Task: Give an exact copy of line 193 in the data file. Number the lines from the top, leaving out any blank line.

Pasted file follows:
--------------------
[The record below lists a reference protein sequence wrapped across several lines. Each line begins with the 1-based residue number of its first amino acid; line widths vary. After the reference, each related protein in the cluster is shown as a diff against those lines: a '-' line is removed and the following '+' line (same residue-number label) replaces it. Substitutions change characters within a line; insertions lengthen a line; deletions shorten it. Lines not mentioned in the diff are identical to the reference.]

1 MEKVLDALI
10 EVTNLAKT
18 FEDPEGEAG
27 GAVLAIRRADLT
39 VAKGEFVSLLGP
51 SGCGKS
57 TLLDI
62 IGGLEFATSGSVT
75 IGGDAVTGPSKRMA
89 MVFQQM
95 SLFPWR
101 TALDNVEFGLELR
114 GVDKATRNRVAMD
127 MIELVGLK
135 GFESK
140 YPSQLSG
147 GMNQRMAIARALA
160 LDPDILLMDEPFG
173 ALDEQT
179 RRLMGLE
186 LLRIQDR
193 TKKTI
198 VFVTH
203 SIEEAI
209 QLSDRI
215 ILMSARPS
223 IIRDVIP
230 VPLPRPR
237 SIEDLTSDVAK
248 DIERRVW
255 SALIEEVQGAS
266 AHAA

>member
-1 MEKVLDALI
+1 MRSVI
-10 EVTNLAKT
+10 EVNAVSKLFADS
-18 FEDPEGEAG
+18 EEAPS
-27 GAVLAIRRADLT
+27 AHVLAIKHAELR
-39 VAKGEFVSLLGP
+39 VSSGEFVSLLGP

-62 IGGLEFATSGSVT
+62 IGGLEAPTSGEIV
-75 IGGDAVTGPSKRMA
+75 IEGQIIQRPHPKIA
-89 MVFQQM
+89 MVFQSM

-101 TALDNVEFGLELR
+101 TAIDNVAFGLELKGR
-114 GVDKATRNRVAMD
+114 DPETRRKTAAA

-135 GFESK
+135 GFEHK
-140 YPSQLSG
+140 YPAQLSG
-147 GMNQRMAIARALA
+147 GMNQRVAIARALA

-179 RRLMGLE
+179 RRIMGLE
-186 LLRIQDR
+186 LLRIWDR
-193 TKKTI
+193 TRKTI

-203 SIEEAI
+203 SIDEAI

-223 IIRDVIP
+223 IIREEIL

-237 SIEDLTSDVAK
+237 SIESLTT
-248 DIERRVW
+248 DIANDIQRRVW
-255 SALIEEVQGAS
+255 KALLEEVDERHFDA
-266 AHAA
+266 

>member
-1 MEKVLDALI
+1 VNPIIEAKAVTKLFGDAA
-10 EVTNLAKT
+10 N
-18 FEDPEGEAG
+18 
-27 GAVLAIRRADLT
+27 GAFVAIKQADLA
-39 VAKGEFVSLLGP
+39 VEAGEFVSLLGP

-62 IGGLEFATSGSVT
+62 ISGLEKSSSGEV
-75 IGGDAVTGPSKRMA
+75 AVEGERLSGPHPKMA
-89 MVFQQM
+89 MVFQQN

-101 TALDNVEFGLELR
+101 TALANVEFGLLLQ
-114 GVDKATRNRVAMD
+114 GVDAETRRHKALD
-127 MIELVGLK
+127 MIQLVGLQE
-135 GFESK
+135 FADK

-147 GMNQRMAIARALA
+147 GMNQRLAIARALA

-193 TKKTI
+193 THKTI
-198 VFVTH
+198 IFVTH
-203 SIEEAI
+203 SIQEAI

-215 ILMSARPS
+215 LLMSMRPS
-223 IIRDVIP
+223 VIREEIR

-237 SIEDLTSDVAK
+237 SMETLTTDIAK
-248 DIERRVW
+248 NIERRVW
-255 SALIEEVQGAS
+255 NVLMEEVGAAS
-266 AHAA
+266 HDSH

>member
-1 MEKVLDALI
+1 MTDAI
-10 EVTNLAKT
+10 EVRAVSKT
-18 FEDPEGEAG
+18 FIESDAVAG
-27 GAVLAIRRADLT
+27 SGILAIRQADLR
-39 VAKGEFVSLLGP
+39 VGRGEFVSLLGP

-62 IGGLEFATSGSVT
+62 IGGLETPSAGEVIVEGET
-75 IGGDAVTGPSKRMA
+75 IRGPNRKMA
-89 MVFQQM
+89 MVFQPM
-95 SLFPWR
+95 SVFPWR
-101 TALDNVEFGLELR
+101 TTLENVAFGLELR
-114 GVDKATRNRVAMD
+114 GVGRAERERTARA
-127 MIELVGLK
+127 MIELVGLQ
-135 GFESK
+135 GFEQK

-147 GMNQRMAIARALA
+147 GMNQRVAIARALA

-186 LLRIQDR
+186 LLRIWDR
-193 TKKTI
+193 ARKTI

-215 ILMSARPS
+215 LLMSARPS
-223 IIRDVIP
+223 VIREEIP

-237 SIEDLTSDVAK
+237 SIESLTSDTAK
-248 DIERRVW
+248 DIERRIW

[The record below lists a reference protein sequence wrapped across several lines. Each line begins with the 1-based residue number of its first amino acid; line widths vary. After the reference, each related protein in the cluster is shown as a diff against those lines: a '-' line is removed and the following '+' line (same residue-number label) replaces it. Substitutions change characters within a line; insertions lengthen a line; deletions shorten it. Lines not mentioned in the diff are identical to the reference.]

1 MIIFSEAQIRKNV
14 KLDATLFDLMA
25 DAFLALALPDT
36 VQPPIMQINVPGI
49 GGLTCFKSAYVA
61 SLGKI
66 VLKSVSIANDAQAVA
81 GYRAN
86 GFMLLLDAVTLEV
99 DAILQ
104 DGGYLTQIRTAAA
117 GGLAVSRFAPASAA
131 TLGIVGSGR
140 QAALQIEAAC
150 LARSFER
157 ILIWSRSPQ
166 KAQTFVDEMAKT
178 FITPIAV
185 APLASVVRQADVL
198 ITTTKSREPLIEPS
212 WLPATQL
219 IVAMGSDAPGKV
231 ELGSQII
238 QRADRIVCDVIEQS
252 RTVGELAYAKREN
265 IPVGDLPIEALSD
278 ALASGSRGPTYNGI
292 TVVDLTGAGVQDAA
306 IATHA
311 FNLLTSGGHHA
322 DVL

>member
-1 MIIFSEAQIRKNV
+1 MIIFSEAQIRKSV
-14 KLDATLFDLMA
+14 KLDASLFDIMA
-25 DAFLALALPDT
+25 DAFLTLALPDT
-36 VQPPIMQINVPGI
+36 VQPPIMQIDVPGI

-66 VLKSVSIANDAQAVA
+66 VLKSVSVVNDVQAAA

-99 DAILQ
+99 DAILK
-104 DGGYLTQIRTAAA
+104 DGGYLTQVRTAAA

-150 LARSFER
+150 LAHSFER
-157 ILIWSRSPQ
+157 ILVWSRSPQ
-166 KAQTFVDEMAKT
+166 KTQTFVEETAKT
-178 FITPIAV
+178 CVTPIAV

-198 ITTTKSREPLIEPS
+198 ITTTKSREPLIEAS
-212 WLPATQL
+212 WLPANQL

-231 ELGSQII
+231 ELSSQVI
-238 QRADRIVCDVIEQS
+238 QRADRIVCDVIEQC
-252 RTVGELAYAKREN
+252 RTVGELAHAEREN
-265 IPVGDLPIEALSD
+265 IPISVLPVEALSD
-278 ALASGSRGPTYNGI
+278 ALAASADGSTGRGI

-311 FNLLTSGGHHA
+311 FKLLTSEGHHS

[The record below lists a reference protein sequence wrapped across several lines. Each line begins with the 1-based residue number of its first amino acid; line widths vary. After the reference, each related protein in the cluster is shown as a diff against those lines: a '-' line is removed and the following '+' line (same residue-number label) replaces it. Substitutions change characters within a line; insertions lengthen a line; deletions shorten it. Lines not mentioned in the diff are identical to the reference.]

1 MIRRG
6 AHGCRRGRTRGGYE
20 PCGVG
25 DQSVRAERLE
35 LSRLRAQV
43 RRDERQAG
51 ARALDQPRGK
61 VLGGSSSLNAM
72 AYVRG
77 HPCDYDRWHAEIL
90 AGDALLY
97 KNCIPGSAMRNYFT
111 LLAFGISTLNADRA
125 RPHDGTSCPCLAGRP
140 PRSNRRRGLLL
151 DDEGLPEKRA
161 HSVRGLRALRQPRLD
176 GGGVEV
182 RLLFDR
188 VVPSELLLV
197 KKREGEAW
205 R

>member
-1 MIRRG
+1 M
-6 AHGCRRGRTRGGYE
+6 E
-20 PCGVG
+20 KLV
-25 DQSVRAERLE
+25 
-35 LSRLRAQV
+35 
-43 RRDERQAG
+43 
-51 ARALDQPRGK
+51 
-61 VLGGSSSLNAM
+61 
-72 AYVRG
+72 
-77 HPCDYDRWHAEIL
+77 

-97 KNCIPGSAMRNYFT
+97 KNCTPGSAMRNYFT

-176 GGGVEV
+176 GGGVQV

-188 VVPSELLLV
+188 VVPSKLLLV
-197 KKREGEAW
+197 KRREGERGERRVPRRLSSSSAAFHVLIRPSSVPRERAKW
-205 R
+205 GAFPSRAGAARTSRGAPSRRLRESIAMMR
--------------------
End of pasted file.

292 TVVDLTGAGVQDAA